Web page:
Jeremiah 30:5-7 says, “For thus says the Lord: ‘We have heard a voice of trembling, of fear, and not of peace.  Ask now, and see, whether a man is ever in labour with child? So why do I see every man with his hands on his loins like a woman in labour, and all faces turned pale?  Alas! For that day is great, so that none is like it; and it is the time of Jacob’s trouble, but he shall be saved out of it.” 

Jacob is the father of the Jewish nation whose name was later changed to Israel. The time of Jacob’s trouble is a time of great trouble and distress for Jacob’s offspring the Israelites.

After this time of great tribulation for the Jews comes the sudden destruction and wrath of God on the rest of the world.

Isaiah 13:6-11 says, “Wail for the day of the LORD is at hand! It will come as destruction from the Almighty.  Therefore all hands will be limp, every man’s heart will melt, and they will be afraid.  Pangs and sorrows will take hold of them; they will be in pain as a woman in childbirth; they will be amazed at one another; their faces will be like flames.  Behold the day of the LORD comes, cruel with both wrath and fierce anger, to lay the land desolate; and He will destroy its sinners from it.  For the stars of heaven and their constellations will not give their light; the sun will be darkened in its going forth, and the moon will not cause its light to shine.  I will punish the world for its evil, and the wicked for their iniquity; I will halt the arrogance of the proud and lay low the haughtiness of the terrible.”

 Judgment begins at the house of God.  The ‘great tribulation’ not only affects the whole world but also affects the Jews and any Christians that may be around at this time. After this great tribulation the sun is darkened and the moon will not give her light.  Then the fierceness of the wrath of God comes upon the world but not on the elect of God (Romans 5:9).  1 Peter 4:17 says, “For the time has come for judgment to begin at the house of God; and if it begins with us first, what will be the end of those who do not obey the gospel of God.”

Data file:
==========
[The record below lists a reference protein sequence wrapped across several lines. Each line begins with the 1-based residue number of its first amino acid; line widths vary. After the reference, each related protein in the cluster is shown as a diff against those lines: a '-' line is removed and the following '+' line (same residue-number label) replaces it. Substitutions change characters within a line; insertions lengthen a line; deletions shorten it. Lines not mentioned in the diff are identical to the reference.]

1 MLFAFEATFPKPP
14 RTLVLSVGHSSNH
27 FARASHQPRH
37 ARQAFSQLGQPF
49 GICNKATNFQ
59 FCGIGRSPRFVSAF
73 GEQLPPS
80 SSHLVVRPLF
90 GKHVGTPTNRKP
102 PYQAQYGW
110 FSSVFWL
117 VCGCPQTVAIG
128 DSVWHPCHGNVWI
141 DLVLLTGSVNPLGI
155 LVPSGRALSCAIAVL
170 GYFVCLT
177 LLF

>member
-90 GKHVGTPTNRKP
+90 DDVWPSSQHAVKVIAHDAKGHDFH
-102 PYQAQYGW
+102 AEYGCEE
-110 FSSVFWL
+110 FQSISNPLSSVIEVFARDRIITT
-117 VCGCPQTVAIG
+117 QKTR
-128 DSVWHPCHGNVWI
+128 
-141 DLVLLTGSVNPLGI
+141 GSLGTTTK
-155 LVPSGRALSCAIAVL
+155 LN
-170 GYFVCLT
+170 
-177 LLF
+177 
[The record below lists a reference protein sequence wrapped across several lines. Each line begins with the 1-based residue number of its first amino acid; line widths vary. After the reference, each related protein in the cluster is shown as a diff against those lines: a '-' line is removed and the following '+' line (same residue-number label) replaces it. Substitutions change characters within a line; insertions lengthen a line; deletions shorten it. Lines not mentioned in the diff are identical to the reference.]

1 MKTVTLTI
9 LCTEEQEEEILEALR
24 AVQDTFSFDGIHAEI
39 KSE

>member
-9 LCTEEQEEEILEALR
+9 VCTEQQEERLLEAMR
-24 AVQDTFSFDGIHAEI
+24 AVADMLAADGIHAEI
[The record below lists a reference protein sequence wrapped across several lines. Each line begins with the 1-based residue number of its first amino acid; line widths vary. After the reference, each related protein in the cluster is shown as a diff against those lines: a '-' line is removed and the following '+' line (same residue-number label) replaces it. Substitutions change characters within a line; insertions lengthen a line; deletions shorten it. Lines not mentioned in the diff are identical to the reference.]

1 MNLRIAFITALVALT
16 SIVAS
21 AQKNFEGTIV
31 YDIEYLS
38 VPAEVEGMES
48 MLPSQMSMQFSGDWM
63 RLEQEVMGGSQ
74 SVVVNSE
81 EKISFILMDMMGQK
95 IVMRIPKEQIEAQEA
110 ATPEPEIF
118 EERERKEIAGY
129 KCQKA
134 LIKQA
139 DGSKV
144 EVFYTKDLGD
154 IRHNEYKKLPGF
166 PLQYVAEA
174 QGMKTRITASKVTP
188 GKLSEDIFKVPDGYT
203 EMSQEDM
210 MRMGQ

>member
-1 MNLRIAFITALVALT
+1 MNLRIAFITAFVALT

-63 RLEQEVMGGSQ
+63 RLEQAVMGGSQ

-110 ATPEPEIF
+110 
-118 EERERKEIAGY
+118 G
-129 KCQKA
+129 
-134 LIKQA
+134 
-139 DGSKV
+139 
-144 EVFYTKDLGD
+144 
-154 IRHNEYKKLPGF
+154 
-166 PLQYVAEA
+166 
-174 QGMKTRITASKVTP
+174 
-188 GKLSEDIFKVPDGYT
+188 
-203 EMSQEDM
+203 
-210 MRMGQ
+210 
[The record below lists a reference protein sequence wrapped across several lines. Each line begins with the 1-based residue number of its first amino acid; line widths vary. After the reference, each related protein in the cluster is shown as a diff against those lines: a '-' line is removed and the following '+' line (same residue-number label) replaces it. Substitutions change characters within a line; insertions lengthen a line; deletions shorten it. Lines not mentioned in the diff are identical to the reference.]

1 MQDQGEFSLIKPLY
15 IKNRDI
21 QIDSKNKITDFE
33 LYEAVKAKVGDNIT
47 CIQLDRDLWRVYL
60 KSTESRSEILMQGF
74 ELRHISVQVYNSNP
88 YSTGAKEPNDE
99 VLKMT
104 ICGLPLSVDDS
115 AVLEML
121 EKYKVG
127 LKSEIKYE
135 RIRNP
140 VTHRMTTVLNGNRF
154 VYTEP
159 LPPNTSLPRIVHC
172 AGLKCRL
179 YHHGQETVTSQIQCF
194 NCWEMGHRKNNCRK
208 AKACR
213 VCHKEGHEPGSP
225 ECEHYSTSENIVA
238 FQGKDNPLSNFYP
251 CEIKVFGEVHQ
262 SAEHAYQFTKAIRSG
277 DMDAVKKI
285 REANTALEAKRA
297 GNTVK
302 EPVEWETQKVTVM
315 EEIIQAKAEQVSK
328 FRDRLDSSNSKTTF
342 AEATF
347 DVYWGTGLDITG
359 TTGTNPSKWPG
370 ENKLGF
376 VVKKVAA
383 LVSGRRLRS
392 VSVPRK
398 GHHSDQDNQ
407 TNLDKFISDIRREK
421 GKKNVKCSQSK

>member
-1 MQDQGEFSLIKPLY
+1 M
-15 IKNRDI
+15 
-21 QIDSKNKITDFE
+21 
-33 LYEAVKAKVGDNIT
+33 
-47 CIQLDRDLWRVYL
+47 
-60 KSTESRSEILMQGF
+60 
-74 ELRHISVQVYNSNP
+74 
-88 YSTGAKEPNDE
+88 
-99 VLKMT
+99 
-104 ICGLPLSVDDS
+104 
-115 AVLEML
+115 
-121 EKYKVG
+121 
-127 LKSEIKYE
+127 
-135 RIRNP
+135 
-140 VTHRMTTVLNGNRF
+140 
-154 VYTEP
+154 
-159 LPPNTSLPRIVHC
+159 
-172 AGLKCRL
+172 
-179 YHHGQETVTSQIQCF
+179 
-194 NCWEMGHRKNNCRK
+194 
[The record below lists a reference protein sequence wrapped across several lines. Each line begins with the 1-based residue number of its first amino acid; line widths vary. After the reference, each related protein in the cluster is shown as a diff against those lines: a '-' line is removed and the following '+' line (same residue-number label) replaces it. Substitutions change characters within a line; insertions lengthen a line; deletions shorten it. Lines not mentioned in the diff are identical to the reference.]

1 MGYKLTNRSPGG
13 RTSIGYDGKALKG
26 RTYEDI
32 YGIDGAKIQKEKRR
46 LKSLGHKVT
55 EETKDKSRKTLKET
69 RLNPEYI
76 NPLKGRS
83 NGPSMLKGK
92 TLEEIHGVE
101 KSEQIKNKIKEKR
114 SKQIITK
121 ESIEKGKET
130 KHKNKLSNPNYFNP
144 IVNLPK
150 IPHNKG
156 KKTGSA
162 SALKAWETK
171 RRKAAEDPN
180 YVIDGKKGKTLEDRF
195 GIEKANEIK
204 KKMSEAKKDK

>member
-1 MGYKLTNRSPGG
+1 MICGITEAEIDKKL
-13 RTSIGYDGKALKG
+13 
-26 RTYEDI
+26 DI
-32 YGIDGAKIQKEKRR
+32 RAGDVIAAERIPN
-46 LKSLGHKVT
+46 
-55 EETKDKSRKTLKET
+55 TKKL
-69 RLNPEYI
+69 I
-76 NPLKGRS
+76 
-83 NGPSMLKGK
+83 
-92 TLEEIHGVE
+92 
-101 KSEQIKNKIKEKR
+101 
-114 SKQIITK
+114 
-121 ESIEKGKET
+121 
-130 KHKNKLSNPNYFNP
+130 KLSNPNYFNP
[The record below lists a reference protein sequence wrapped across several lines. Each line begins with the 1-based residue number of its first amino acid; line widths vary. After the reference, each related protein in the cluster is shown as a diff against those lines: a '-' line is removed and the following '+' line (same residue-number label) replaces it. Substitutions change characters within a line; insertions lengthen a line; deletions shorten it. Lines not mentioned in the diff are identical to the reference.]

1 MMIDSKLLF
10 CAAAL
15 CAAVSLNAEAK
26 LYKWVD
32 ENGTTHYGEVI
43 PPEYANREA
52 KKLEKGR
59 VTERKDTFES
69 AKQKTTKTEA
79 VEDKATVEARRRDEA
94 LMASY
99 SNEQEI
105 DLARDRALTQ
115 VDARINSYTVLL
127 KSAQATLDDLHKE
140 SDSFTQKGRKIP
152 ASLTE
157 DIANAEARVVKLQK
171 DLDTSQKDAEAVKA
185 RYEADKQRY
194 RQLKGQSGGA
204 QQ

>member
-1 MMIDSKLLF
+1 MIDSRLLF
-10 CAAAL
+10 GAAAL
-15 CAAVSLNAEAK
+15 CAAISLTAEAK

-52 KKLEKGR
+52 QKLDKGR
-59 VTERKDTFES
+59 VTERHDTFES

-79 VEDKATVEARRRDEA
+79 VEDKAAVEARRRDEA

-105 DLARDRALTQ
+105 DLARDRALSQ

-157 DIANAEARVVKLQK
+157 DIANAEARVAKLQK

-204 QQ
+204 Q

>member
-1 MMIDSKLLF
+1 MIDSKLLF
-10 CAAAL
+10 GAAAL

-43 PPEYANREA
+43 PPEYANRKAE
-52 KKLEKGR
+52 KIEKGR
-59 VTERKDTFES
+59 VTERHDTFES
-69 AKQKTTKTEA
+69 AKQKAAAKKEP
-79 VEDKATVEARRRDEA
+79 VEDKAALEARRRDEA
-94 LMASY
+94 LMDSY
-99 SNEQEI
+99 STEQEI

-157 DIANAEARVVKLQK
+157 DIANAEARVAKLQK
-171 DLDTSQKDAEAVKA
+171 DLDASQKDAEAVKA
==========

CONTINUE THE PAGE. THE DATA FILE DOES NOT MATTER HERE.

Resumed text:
Matthew 24:29 says, “Immediately after the tribulation of those days the sun will be darkened, and the moon will not give its light; the stars will fall from heaven, and the powers of the heavens shall be shaken.”

Immediately after the tribulation the sun is darkened and the moon will not give its light and this is followed by God’s wrath upon the earth.

The Jews will be viciously attacked in their land at this time. (Zechariah 14:1-2).  They flee to Edom (Jordan) where the Lord comes to their aid destroying their enemies and eventually revealing who He is to the Jews (Isaiah 34:1-8, Isaiah 63:1-8, Zechariah 12:9-11, Zechariah 13:6).

At the end of this period of the “Day of the Lord” the world’s armies gather at Armageddon (Revelation 16:16).  The Lord returns with His angels and with His saints (see Zechariah 14:5) to defeat the armies of the Beast and cast him and the false prophet into the lake of fire (Revelation 19:11-21) and Satan is bound for a thousand years and cast into the bottomless pit (Revelation 20:1-2).  The Lord judges the nations that are left (Matthew 25:32-46). The millennium starts.


Scripture quoted is from the New King James Version. Copyright 1982 by Thomas Nelson. Inc. Used by permission.  All rights reserved.

The article above is the possible development of events as I see them at the moment.

The reader is advised to keep an open mind and to “watch” as world events bring us nearer to the coming of the Lord.

September 2018